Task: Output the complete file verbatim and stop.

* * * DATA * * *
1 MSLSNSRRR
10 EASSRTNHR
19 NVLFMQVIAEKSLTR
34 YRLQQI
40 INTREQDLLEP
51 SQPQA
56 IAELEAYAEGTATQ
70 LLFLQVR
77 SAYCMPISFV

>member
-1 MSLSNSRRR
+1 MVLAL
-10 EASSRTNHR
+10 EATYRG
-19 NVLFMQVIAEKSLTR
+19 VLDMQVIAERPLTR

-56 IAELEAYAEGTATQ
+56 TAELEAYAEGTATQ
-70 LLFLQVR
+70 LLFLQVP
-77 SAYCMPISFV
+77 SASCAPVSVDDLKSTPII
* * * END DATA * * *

1 MSLSNSRRR
10 EASSRTNHR
19 NVLFMQVIAEKSLTR
34 YRLQQI
40 INTREQDLLEP
51 SQPQA
56 IAELEAYAEGTATQ
70 LLFLQVR
77 SAYCMPISFV

>member
-1 MSLSNSRRR
+1 MVLAL
-10 EASSRTNHR
+10 EATYRG
-19 NVLFMQVIAEKSLTR
+19 VLDMQVIAERPLTR

-56 IAELEAYAEGTATQ
+56 TAELEAYAEGTATQ
-70 LLFLQVR
+70 LLFLQVP
-77 SAYCMPISFV
+77 SASCAPVSVDDLKSTPII